Interpol, the International Criminal Police Organization, has over 190 member countries working together to make the world safer through international police cooperation. Interpol holds a General Assembly in a different country each year in order to further this goal. Nicholas Janitsary has spoken at past Interpol General Assemblies on topics related to criminology, international security, and business. The founder of New Dimension Group, a security and defense consulting firm, Nicholas Janitsary works to facilitate understanding of differing business practices between countries.
The 81st Interpol General Assembly took place in November 2012, in Rome, Italy. Delegates appointed by their countries’ governments met to discuss the Assembly’s theme: challenges for the police in addressing contemporary criminal violence. Law enforcement officials examined those challenges and shared strategies for responding to national and international criminal violence.
The Interpol General Assembly makes all major decisions affecting the organization, including developing and establishing policies and electing Interpol’s Executive Committee.
When establishing the Singapore branch of my consultancy the New Dimensions Group, I researched the city’s rich history. Singapore’s strategic location in Southeast Asia has paved the way for its trade and wealth.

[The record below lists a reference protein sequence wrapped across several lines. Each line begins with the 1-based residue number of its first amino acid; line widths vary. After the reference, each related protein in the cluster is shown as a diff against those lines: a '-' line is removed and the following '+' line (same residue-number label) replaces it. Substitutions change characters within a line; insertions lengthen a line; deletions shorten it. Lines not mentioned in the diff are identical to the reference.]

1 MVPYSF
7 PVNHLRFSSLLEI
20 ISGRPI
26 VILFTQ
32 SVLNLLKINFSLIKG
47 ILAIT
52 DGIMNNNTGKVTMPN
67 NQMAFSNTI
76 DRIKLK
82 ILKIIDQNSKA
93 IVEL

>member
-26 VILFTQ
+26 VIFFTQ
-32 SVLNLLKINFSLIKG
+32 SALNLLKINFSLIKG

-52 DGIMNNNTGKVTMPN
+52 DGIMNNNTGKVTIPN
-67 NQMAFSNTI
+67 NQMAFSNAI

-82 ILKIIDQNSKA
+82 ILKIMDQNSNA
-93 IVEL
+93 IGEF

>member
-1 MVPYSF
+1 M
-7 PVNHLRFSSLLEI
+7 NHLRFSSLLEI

Needing a place to maintain its naval forces in the Far East, Great Britain claimed the island in 1819. It became prosperous as it supplied rubber for the rest of the world. In 1941 and 1942 Japanese forces took over the city and occupied it for three years.
After World War II, desire for an independent Singapore grew. It did not attain self-government until 1959, after a state of emergency declared by Britain and lasting for twelve years, brought on by Communist advances in nearby Malaya.
Singapore associated itself with the new nation of Malaysia, but in 1965 pulled out of that federation and became truly independent. Britain withdrew its armed forces from Singapore in 1971, encouraging the island nation to build up its own armed forces.
-About the author: Nicholas Janitsary works for cultural understanding between Westerners and their Asian business interests.
By Nicholas Janitsary